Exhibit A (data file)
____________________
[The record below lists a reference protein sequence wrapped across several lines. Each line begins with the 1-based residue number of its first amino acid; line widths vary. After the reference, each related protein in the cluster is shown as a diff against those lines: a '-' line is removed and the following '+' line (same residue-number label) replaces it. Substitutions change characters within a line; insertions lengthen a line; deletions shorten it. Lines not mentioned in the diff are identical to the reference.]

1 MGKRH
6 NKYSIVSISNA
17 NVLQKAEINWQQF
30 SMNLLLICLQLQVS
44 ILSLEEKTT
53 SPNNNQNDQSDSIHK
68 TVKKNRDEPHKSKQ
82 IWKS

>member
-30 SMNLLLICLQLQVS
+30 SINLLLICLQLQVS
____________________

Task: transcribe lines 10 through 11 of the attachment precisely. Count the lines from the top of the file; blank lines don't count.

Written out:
>member
-30 SMNLLLICLQLQVS